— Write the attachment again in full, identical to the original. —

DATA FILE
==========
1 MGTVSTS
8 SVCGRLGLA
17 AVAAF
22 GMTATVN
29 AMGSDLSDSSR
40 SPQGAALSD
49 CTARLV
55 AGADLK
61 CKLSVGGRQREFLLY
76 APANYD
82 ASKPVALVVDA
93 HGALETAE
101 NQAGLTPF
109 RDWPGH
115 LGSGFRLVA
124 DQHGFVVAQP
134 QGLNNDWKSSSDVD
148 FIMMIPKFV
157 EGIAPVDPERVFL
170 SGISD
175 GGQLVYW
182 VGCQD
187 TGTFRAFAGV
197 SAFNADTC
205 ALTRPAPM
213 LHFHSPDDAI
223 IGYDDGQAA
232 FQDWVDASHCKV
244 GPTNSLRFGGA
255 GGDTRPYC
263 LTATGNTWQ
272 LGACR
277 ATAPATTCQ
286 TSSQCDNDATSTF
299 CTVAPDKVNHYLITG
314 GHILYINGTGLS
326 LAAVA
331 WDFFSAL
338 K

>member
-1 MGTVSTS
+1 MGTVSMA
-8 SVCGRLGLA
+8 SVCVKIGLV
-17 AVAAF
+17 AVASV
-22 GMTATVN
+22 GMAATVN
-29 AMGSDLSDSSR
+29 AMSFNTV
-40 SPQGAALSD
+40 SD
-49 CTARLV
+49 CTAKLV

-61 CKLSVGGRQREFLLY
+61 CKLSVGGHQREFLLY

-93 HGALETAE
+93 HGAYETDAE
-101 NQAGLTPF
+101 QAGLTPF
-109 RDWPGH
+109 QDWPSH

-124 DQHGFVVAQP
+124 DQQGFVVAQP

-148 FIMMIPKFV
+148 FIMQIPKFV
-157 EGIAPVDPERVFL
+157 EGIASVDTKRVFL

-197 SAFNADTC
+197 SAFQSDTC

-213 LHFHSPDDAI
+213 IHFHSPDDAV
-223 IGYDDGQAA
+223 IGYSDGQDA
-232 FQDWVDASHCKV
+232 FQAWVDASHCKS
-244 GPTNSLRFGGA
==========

1 MGTVSTS
8 SVCGRLGLA
17 AVAAF
22 GMTATVN
29 AMGSDLSDSSR
40 SPQGAALSD
49 CTARLV
55 AGADLK
61 CKLSVGGRQREFLLY
76 APANYD
82 ASKPVALVVDA
93 HGALETAE
101 NQAGLTPF
109 RDWPGH
115 LGSGFRLVA
124 DQHGFVVAQP
134 QGLNNDWKSSSDVD
148 FIMMIPKFV
157 EGIAPVDPERVFL
170 SGISD
175 GGQLVYW
182 VGCQD
187 TGTFRAFAGV
197 SAFNADTC
205 ALTRPAPM
213 LHFHSPDDAI
223 IGYDDGQAA
232 FQDWVDASHCKV
244 GPTNSLRFGGA
255 GGDTRPYC
263 LTATGNTWQ
272 LGACR
277 ATAPATTCQ
286 TSSQCDNDATSTF
299 CTVAPDKVNHYLITG
314 GHILYINGTGLS
326 LAAVA
331 WDFFSAL
338 K

>member
-1 MGTVSTS
+1 MGTVSMA
-8 SVCGRLGLA
+8 SVCVKIGLV
-17 AVAAF
+17 AVASV
-22 GMTATVN
+22 GMAATVN
-29 AMGSDLSDSSR
+29 AMSFNTV
-40 SPQGAALSD
+40 SD
-49 CTARLV
+49 CTAKLV

-61 CKLSVGGRQREFLLY
+61 CKLSVGGHQREFLLY

-93 HGALETAE
+93 HGAYETDAE
-101 NQAGLTPF
+101 QAGLTPF
-109 RDWPGH
+109 QDWPSH

-124 DQHGFVVAQP
+124 DQQGFVVAQP

-148 FIMMIPKFV
+148 FIMQIPKFV
-157 EGIAPVDPERVFL
+157 EGIASVDTKRVFL

-197 SAFNADTC
+197 SAFQSDTC

-213 LHFHSPDDAI
+213 IHFHSPDDAV
-223 IGYDDGQAA
+223 IGYSDGQDA
-232 FQDWVDASHCKV
+232 FQAWVDASHCKS
-244 GPTNSLRFGGA